Scala For to, until, while Loop Examples

Use the for-loop on a List. Loop over a range of values with the for-to syntax.

For loops. A loop always looks to the future. It proceeds in order, 1 then 2 and 3. With functions we can apply logic to ranges all at once. But "for" is often simpler.

With for, we can enumerate a collection like a list. We can use the "to" method to advance through a range of numbers. We must choose the best loop.

For example. Let us begin with a for-loop that enumerates a list. We create a list with 3 strings in it. Then we use the for-each loop on the list.
Tip: The syntax for a for-each loop in Scala is similar to that for Java. The language handles most of the iteration for us.
Scala program that uses for on list // A list with 3 elements. val languages = List("Java", "Scala", "F#") // Use a for-each loop over all the elements in the list. // ... Print the strings. for (language <- languages) println(language) Output Java Scala F#

For to. Here we introduce a for-to loop. We use the to-keyword to specify to what number the loop advances. Once an iteration is past 5, the loop here terminates.
Scala program that uses for-to loop // Use a for-to loop to iterate over a range of numbers. // ... Start at 0 and continue until 5. for (i <- 0 to 5) println(i) Output 0 1 2 3 4 5

For until. With a for-loop we can also use the "until" keyword. To and until are methods that return an enumeration of numbers. Until() stops one number before the final number.
Scala program that uses for-until // With until, the final number is not included. // ... It is an exclusive bound. for (i <- 100 until 105) { println(i) } Output 100 101 102 103 104

For to, until syntax. Sometimes a program is clearer to read (or understand) with more exact syntax. Scala's syntax is flexible. We can omit, or add, parentheses in for-to and until loops.
Scala program that shows for-to, until syntax // Use parentheses around with to method. for (i <- 0.to(3)) { println("for to", i) } // Use parentheses with until. for (i <- 0.until(3)) { println("for until", i) } Output (for to,0) (for to,1) (for to,2) (for to,3) (for until,0) (for until,1) (for until,2)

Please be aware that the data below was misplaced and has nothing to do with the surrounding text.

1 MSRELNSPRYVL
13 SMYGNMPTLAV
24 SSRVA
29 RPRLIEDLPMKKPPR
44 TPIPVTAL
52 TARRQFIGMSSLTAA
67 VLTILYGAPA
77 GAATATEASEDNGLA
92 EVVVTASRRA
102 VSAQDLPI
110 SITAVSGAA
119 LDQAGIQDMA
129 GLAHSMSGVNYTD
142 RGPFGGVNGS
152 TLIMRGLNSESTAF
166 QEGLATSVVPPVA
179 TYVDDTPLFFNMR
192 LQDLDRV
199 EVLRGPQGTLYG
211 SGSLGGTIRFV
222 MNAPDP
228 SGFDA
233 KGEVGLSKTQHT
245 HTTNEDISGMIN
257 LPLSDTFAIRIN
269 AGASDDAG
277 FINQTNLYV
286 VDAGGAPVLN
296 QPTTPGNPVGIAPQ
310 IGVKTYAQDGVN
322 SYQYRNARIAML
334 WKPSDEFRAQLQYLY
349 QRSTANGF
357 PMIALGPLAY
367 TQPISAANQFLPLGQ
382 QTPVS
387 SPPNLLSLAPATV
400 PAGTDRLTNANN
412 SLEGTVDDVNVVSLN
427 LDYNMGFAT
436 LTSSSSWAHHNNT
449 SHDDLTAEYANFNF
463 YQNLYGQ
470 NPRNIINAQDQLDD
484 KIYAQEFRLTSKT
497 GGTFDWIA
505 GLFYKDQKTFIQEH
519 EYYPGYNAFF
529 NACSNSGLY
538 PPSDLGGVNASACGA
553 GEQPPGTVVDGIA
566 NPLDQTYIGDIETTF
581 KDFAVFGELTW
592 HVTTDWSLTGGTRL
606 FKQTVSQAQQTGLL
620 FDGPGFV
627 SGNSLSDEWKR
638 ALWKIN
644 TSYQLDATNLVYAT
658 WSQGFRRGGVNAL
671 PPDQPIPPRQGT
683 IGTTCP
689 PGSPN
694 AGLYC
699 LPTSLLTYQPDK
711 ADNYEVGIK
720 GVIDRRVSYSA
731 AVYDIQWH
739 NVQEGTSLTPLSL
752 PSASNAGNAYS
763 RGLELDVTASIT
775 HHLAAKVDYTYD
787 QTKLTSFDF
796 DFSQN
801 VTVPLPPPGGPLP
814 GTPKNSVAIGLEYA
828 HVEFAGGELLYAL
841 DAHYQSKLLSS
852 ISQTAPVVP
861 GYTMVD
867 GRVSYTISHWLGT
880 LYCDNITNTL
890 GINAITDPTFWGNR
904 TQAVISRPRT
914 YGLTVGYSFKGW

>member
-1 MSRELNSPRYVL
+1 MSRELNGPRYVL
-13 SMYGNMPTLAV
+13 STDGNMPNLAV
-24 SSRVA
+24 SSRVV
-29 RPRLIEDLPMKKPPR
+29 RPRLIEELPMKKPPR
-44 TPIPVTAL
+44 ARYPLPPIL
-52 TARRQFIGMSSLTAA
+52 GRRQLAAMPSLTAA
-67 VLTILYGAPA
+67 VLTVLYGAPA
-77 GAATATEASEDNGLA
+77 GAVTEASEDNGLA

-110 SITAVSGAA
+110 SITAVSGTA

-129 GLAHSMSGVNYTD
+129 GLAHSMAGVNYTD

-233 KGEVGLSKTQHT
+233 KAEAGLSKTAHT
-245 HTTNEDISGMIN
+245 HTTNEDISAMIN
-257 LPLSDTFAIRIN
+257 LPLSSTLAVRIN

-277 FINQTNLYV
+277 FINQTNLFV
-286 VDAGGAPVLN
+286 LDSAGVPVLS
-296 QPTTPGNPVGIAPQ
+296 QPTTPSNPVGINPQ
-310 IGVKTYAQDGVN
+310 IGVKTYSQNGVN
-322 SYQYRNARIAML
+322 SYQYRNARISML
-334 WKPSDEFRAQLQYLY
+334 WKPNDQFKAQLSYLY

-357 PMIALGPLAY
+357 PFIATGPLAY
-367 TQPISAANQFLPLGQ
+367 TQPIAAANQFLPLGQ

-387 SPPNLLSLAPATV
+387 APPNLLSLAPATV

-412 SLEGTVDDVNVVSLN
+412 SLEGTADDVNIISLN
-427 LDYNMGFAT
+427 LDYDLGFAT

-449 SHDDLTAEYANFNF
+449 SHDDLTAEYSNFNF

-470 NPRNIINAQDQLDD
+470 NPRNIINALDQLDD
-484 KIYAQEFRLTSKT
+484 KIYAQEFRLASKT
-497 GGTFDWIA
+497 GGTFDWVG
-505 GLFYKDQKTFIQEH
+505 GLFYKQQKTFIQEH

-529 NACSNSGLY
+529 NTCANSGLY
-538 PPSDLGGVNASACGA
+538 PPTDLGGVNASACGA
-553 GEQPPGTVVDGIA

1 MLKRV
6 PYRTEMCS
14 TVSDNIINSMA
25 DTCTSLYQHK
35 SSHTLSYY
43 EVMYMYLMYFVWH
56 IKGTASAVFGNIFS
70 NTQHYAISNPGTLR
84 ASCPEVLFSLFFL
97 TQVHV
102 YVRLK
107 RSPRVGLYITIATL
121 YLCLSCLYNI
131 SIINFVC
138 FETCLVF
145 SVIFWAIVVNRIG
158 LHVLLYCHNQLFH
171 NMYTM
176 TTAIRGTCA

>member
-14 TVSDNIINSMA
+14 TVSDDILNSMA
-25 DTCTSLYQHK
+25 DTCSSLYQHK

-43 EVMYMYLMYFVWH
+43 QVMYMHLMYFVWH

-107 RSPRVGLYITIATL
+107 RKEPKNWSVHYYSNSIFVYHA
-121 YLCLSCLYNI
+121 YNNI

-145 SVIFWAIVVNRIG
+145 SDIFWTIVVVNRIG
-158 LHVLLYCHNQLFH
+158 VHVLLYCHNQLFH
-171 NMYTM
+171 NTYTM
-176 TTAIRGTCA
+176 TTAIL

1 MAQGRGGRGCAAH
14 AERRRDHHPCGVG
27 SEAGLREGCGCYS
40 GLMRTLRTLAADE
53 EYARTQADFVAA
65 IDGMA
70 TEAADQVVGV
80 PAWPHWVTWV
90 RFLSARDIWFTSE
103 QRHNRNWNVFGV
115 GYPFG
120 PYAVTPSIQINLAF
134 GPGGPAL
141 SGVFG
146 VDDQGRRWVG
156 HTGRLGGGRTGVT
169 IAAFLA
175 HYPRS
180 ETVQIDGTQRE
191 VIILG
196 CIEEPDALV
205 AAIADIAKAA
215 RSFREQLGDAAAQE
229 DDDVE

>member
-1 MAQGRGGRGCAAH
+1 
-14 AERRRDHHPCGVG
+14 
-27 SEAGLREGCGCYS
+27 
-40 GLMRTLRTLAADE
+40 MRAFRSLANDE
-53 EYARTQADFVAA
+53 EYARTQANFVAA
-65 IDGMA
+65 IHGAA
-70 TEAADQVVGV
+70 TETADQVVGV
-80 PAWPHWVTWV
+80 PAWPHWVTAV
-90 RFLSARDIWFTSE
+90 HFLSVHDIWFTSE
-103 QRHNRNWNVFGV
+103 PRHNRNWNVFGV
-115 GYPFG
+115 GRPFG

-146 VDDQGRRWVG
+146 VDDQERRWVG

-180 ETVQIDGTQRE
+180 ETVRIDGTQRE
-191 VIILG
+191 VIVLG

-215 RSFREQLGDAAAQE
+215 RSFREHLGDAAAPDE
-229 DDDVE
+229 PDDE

Ranges. We can directly loop over the numbers in a Range. The first argument to Range is the start, the second is the exclusive end. The third, optional argument is the step.Range
Tip: The to() and until() methods return ranges. The for-loop can also loop over a stored local range val.
Scala program that uses for-range // Loop over the numbers in a range. for (i <- Range(5, 8)) { println("range1", i) } // Loop with a step of 2. for (i <- Range(0, 5, 2)) { println("range2", i) } // A decrement for-loop. // ... Step is negative 1. for (i <- Range(10, 5, -1)) { println("range3", i) } Output (range1,5) (range1,6) (range1,7) (range2,0) (range2,2) (range2,4) (range3,10) (range3,9) (range3,8) (range3,7) (range3,6)

While. This loop continues until the condition is not true. Here we begin with a var assigned to 3. This is the iteration variable, and it cannot be constant.Var
Then: We loop while "i" is greater than or equal to zero. We decrement its value at the end of each iteration.
Scala program that uses while, decrement // Begin at 3. // ... Use var to have a mutable variable. var i = 3 // Continue looping while "i" is greater than or equal to zero. while (i >= 0) { println(i) // Decrement. i -= 1 } Output 3 2 1 0

Do-while. This loop is similar to a while-loop, but the first iteration is entered without checking a condition. Instead the condition is checked after each iteration.
Scala program that uses do-while var x = 0 // Begin a do-while loop. // ... Continue while x is less than 3. do { println(x) x += 1 } while (x < 3) Output 0 1 2

While true. Sometimes we want a loop to repeat indefinitely. With a while-true loop this is possible. This program continues looping until a random number less than or equal to 0.1 appears.Random: Java
Scala program that uses while-true loop def test(): Unit = { // Print random numbers in a loop. while (true) { val rand = Math.random() // Return if random number is too small. if (rand <= 0.1) return println(rand) } } // Call test method. test() Output 0.5623560178530611 0.8956585369821868 0.4589158906009855 0.25810376023585613 0.6010527197089275

A summary. Loops are not the most glamorous programming construct. But they are effective. We have many for-loops available in the Scala language.

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